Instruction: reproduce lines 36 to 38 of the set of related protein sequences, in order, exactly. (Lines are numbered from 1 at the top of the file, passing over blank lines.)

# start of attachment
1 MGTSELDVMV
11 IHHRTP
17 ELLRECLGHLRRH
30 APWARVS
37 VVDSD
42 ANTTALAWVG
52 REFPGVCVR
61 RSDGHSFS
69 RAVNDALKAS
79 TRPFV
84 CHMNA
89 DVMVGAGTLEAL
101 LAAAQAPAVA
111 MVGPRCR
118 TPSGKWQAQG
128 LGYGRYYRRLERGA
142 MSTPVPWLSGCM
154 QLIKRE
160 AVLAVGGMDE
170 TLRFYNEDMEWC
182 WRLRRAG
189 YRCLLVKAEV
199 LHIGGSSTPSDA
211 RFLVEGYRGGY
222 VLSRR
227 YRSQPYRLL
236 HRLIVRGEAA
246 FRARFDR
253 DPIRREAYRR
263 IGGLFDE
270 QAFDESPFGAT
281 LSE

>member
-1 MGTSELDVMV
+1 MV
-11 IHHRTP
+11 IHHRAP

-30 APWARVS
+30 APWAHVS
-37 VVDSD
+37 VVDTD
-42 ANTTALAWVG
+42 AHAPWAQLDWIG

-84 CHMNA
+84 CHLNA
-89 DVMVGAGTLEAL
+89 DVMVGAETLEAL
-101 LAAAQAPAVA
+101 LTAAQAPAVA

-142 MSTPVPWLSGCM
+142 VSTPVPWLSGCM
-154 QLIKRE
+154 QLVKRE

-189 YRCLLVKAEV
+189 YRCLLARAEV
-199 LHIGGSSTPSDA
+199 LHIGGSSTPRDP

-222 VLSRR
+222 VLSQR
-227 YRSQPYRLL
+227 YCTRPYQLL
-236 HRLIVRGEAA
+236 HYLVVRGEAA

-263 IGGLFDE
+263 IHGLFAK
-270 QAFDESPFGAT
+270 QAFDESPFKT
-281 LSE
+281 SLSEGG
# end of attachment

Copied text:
-11 IHHRTP
+11 IHHRAP

-30 APWARVS